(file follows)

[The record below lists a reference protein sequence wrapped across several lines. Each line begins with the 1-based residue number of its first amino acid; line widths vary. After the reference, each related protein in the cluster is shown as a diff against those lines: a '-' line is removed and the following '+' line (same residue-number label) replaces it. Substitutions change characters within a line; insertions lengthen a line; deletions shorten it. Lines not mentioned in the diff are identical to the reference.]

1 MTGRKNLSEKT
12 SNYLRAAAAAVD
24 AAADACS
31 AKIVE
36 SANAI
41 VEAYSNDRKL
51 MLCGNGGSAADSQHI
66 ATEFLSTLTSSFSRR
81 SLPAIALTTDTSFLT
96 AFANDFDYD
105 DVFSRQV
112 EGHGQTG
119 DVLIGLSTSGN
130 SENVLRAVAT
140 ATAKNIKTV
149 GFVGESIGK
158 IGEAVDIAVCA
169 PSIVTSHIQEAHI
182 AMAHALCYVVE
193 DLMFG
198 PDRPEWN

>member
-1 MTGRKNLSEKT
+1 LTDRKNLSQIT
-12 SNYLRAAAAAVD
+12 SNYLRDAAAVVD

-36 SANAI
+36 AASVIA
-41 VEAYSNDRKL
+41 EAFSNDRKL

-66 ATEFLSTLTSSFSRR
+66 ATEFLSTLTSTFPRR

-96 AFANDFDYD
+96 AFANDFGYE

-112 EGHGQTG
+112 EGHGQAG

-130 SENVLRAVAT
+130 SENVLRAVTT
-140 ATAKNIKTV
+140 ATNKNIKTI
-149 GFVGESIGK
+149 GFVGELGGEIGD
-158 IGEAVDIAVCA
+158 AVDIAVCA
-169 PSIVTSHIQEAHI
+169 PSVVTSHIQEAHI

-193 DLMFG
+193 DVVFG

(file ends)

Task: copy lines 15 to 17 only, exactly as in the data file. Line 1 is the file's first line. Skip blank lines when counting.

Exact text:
130 SENVLRAVAT
140 ATAKNIKTV
149 GFVGESIGK